Some of my Facebook friends are bicoastal sanctimony city-dwellers who work in venture capital (is that actually work when they underperform the S&P 500, on average?). One of them recently explained what’s going on inside her head:
I struggle with caring about [the vast swath of middle America that’s suffering].
Do we owe people good jobs in their hometowns? I’m not so sure. I think we probably owe people jobs, but it’s a bridge too far to owe them jobs they can get with no education in their hometowns, only because of the historical coincidence that their fathers had them. The jobs are there: you just have to learn programming (which you can do free, online) or do shitty low-paying work, and you may have to move. But no one really gets the job they want where they want. I don’t have it.
And all my sympathies are with immigrants. I see them as the best people, the least entitled people. It is hard to move. But they move for the jobs. They move to countries their family doesn’t live in, where they sometimes don’t speak the language, with little money, and they work hard. (This is much harder than the move from West Virginia to Brooklyn.) They often sacrifice their lives so that the lives of their offspring can be better, and they often accomplish this. I wish middle America had more of this gumption, which is deeply American.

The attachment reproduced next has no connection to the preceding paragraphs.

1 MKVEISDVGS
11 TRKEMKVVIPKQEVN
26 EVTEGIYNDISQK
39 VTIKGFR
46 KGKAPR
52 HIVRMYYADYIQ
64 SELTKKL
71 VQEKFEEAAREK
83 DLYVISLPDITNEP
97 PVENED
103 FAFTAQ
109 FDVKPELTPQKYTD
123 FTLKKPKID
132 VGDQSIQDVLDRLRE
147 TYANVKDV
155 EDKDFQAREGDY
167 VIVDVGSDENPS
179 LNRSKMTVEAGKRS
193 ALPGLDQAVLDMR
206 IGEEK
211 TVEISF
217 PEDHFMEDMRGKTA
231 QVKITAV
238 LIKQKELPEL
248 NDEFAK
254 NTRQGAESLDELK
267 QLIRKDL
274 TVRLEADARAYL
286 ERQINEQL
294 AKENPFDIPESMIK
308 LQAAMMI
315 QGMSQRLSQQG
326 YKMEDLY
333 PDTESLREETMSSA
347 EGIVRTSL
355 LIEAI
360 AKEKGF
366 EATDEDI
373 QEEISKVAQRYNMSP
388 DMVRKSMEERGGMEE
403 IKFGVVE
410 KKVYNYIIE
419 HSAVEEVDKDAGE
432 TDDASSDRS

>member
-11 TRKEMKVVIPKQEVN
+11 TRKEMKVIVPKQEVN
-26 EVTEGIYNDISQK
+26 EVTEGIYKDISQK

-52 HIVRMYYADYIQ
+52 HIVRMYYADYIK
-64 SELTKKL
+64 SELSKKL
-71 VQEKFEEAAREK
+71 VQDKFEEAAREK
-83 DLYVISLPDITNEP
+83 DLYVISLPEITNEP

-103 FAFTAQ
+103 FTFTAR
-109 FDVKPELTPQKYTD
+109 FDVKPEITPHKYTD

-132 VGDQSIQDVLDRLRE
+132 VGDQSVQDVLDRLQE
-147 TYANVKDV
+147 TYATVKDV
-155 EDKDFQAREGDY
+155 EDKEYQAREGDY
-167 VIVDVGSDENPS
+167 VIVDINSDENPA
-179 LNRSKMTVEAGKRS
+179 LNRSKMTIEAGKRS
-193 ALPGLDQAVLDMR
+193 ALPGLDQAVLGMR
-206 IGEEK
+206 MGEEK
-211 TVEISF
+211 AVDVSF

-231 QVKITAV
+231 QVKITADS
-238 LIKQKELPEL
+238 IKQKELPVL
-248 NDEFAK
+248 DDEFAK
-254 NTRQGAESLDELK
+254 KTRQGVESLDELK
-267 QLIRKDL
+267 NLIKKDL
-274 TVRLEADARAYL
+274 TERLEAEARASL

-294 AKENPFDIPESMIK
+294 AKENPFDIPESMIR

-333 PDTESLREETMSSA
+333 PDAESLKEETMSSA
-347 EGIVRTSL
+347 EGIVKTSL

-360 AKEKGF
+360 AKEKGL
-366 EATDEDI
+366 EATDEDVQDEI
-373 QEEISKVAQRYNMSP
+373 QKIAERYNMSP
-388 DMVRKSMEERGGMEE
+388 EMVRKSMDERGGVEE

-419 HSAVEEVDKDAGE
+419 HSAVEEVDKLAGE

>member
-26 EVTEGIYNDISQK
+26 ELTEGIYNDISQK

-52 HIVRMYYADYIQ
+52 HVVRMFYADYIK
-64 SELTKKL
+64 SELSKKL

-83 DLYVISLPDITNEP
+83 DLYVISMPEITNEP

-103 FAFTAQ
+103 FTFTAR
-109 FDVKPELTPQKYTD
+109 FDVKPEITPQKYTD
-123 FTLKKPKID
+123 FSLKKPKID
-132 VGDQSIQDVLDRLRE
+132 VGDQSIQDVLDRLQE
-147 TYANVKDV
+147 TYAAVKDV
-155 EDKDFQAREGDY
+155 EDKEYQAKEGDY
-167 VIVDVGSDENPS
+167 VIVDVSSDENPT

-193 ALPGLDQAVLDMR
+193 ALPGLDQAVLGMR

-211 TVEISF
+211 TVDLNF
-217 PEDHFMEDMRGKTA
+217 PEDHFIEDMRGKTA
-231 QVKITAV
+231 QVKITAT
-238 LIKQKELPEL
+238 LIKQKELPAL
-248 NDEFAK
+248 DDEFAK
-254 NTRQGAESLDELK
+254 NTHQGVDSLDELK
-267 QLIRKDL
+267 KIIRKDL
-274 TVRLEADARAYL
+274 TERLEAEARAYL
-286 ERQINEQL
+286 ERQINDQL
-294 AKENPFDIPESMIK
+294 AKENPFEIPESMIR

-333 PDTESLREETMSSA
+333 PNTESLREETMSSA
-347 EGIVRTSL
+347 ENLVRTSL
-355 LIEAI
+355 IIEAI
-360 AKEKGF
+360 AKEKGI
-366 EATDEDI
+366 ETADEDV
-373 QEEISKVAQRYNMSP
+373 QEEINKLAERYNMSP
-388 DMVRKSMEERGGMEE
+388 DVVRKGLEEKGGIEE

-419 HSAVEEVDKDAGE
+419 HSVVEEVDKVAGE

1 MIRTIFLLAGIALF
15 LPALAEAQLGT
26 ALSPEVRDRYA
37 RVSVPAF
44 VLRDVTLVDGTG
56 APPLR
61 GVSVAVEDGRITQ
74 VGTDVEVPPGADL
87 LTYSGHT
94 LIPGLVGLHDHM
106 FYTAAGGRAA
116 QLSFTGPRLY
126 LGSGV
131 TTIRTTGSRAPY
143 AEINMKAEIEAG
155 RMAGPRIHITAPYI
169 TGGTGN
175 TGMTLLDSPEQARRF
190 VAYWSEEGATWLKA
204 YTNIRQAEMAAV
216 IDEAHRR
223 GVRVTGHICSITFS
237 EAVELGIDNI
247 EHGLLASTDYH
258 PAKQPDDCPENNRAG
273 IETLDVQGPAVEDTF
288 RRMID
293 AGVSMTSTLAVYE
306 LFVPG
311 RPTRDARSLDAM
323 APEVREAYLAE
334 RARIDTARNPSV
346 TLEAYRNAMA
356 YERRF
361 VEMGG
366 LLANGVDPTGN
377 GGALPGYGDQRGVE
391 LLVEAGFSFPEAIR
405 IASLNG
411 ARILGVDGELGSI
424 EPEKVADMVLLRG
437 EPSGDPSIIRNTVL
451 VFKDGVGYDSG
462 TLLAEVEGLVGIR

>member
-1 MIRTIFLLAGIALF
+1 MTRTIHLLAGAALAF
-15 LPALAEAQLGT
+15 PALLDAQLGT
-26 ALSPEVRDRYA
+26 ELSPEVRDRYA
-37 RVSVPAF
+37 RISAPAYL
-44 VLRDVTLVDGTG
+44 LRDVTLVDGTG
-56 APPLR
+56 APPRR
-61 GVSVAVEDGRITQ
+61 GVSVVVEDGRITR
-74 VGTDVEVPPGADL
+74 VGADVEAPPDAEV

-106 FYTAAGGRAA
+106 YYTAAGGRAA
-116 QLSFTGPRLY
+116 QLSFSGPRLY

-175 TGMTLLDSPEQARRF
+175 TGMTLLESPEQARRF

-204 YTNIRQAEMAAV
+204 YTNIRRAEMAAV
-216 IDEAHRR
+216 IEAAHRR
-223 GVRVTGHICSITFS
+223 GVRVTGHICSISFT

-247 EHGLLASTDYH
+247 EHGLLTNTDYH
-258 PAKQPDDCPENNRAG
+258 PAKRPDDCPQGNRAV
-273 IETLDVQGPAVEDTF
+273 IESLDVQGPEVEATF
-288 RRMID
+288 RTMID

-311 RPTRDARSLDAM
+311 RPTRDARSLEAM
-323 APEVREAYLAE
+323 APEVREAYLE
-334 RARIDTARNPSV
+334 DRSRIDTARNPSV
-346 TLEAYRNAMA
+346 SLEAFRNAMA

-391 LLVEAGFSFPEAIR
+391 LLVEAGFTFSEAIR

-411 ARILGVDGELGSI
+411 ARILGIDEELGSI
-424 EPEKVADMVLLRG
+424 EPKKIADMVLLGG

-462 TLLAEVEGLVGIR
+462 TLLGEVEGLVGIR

So in the end I believe in open borders, the economic value of living closely with others, and that sentimental ideas about our hometowns belong in Faulkner novels, not our economic policies.
One thing I found interesting is the description of the struggling fly-over Deplorables as having “no education”. (Can’t fly over Midwestern Deplorables on Virgin America anymore. Who says that the elite are not suffering too?) They spent 13 years in what is pretty much the world’s most expensive K-12 system. How did they come out with “no education”?